Prost: F1 needs to increase human element over technology

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Four-time Formula 1 champion Alain Prost believes the human element of the sport needs to be increased rather than a reliance on technology.

Today, almost everything in F1 is simulation-orientated, whether it be the development of the cars, the ability for drivers to hone their skills and particularly race weekends where teams are able to produce the best strategies based on data and telemetry.

As a result, it has taken a lot of the unpredictability and innovation out of the process, meaning it is only when an unexpected scenario, such as rain or Safety Cars, interferes that the human element takes over.

"We are in a period where we have a lot of technology, a lot of data," Prost, currently a Renault advisor told the FIA's Auto publication.

"That technology is fantastic and for the major engine manufacturers, it's very good, as there is more and more a link between society and competition.

"Having said that, if we talk about the future direction of the sport, then, in my opinion, we should go towards a Formula 1 where there is more ingenuity, where we have more surprises, more strategic possibilities," he stated.

"We need to make the sport more human – drivers, engineers. We need to accent the human side, and maybe focus a little bit less on technology.

"Of course we need to have that extreme engineering but I think we need to have more of a balance.

"Then I think Formula 1 will be a little bit more understandable for people outside of the sport."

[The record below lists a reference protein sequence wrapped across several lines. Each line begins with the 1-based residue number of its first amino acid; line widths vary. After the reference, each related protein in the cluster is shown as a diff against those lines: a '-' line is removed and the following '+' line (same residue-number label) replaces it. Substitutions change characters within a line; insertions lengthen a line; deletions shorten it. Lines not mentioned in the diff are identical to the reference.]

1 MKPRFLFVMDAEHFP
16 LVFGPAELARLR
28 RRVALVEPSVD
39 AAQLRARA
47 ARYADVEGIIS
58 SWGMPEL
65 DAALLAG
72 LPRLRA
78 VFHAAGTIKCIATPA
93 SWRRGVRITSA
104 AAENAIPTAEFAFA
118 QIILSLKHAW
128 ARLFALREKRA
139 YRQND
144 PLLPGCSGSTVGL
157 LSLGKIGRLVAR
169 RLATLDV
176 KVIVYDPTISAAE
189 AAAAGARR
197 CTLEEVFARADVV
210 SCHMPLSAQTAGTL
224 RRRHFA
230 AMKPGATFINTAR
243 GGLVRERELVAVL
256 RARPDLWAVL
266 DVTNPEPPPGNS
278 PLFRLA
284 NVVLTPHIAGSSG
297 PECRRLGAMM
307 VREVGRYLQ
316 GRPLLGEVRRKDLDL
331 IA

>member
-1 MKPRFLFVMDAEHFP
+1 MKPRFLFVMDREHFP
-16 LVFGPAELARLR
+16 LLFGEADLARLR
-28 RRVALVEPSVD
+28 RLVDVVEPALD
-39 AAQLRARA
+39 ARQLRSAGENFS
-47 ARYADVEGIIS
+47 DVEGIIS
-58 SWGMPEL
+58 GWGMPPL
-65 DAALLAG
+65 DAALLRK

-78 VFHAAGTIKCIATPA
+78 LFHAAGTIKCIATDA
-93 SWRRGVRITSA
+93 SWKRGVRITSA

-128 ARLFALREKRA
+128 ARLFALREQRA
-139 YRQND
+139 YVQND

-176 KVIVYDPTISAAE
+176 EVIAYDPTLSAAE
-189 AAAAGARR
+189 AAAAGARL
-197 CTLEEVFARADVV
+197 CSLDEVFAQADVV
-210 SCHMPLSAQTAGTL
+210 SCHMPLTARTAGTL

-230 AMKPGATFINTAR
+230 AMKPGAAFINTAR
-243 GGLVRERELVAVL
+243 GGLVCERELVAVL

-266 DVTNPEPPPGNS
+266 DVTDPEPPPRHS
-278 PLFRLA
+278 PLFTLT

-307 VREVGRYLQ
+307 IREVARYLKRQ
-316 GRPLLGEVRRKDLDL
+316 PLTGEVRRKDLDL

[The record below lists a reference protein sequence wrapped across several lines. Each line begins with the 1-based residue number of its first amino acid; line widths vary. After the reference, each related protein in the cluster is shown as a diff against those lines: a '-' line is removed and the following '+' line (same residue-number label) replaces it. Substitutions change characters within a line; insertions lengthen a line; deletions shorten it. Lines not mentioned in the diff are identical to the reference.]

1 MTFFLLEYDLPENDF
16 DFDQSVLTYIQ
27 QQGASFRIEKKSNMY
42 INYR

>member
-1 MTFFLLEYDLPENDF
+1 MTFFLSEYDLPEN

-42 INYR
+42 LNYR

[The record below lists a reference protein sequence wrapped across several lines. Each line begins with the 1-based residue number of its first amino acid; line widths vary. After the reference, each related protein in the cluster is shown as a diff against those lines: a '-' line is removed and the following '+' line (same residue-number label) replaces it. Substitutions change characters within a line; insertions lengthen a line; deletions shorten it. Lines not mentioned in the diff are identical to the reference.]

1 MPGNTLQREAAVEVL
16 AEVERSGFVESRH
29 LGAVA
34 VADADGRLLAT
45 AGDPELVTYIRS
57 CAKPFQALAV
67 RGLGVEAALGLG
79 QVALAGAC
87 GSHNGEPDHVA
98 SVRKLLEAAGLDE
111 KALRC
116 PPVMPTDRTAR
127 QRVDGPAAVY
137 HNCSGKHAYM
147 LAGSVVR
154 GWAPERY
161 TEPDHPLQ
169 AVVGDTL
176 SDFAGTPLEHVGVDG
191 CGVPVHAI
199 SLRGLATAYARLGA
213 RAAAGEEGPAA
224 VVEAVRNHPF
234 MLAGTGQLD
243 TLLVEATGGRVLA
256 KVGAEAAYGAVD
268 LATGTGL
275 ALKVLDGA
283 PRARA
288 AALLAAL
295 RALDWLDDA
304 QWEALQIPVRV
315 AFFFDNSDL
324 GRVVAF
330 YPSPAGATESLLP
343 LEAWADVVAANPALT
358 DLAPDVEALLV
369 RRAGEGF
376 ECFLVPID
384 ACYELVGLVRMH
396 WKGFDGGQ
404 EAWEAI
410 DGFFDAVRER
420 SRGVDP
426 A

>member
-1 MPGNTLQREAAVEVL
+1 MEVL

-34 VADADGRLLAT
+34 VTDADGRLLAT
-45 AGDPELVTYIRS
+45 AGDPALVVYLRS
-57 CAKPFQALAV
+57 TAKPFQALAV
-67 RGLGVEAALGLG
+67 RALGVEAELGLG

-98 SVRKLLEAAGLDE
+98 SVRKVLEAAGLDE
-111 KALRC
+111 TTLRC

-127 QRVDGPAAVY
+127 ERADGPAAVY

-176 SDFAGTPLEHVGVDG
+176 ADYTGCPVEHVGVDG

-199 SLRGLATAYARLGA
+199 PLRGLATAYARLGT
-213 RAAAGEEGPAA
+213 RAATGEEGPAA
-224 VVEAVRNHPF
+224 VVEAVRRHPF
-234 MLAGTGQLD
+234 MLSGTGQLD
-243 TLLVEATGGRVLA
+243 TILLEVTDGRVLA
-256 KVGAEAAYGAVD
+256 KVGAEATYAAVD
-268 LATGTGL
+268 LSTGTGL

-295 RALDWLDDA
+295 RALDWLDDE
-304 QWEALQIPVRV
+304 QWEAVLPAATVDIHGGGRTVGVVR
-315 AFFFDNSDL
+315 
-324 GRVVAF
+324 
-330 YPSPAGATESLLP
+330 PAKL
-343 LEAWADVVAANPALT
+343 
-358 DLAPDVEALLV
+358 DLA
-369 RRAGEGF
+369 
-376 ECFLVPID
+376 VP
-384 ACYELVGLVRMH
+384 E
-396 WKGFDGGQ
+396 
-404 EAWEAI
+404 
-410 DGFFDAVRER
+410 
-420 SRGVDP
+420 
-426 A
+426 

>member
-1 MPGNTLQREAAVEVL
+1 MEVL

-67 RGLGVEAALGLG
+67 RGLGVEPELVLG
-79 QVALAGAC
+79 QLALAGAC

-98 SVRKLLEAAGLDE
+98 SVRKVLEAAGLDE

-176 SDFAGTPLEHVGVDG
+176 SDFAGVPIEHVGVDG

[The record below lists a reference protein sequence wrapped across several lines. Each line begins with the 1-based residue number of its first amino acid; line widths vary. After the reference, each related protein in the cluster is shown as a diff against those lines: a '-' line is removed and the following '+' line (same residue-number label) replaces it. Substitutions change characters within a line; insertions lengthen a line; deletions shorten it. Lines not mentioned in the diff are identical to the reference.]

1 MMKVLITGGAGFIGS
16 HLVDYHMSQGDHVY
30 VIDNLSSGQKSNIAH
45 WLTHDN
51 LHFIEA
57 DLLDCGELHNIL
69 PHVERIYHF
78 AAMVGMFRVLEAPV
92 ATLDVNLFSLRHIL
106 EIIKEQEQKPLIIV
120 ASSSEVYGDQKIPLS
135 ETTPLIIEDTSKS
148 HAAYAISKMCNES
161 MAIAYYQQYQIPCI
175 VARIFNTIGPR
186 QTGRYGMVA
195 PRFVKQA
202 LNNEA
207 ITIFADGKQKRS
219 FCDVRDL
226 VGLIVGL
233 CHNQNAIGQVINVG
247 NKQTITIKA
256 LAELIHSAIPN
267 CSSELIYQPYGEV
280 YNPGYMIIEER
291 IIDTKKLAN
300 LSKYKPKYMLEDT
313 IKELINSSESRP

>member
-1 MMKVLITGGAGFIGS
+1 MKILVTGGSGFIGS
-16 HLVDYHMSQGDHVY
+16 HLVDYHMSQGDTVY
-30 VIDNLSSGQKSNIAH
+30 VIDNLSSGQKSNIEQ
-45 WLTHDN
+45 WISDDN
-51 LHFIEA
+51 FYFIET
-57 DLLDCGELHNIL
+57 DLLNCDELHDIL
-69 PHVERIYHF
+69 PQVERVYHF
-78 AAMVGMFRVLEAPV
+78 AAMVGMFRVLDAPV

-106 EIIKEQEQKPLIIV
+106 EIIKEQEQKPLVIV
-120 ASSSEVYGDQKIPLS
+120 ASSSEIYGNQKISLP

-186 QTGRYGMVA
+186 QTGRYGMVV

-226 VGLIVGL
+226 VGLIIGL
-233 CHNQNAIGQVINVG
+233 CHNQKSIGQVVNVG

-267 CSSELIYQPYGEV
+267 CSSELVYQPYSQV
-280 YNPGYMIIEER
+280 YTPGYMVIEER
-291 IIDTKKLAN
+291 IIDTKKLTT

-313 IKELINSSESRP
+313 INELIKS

Commercially too, the sport has changed although the recent Netflix series Drive to Survive has been widely praised for offering a much less filtered insight into the men behind the wheel.

"Nowadays drivers, we need to be very careful with what we say on TV. There is so much money, and so many sponsors involved, that you have to be so careful with what you say, what comments you make," McLaren's Carlos Sainz explained.

"I guess Netflix was a good way to just show yourself a bit in front of cameras, but out of that environment, and show yourself how you are in reality. If people like it, perfect. If not, tough luck. But that's who I am, you know.

"Many people go back to the '70s and '80s when drivers would go into a motorhome of another driver and punch him in the face or something like that," the Spaniard noted.

"Many people in Formula 1 are nostalgic about that but I don't think it's one thing or another. We need to find the right balance. It's a tough way to find it, but we should care about it."